Peter and Donna Thomas: "As we have come to understand Everson’s poem, through the process of creating this book, the poem's alder tree represented for Everson his own lost potential. In the poem the poet fells an old and stately tree, but only to use it as firewood. Everson was at the height of his career when he was working on this poem, and had recently been diagnosed with Parkinson’s disease. Like the alder, he was cut down in his prime, no longer able to create the work he previously thought possible. Shortly before he died, Everson confided to me his dream that his library and the A-frame building he had built with his own hands, would become a literary shrine, a place of pilgrimage, like Jeffers’ Tor House. Everson died penniless. That A-frame library had been built on rented land owned by benevolent landlords, but it was not his own, and on his death passed to new tenants. Symbolically, we made our book using of tiny pieces of alder wood to represent the fire wood fate of the alder in the poem. Rather than destroying, burning, those small bits, we built the binding for this poem using them. This book became a way we could fulfill Everson’s dream of creating a literary shrine for his words. This book is that literary shrine, a monument to his work and his life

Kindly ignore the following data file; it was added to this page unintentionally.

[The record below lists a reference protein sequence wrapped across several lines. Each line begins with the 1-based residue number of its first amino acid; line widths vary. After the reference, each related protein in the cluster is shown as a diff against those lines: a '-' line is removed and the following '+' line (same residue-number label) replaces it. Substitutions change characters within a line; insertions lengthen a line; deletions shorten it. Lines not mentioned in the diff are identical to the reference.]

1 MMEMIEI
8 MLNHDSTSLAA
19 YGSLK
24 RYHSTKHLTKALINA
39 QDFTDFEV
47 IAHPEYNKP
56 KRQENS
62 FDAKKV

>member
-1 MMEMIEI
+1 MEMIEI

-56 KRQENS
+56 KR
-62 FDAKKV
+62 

"The wood we used for our binding is alder from an alder tree felled near Everson’s home, where he cut the tree in the poem, on Kingfisher Flat in Big Creek Canyon near Santa Cruz. The tree was cut and milled by Big Creek Lumber."
$950 (Last 6 copies)

The Alder book
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Text excerpt by John Muir
Santa Cruz, California: Peter and Donna Thomas, 2012.
Edition of 100.

3 x 2.25"; 11 pages. Miniature. Accordion structure. Images from original watercolors by Donna Thomas. Reproduced on handmade paper by Peter Thomas. Bound in a leather wrapper with wood panels on the front and back covers. Stick closure slides through slits at the foreedge. Numbered.

A quotation from John Muir’s book is illustrated by watercolor paintings and calligraphy by Donna Thomas.

Peter and Donna Thomas: "Original watercolor paintings and calligraphy by Donna reproduced on Peter's handmade paper, then attached to a pleated spine made from Peter's handmade paper that is green with images of trees made by spraying paper pulp through stencils."

Winner of the 2013 Miniature Book Society Distinguished Book Award .
$175 (Last 3 copies)
Tree book
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Song of the Open Road
Poem by Walt Whitman
Santa Cruz, California: Peter and Donna Thomas, 2011.
Edition of 150.

3 x 3"; 16 panels. Miniature. Accordion-folded flutter book. Letterpress printed with Goudy 30 type in red ink. Text printed on an ochre colored piece of paper handmade by Peter Thomas. Images are digital reproductions from original watercolors by Donna Thomas. Modified piano hinge binding. Marbled paper over boards with illustrated title on front cover. Numbered.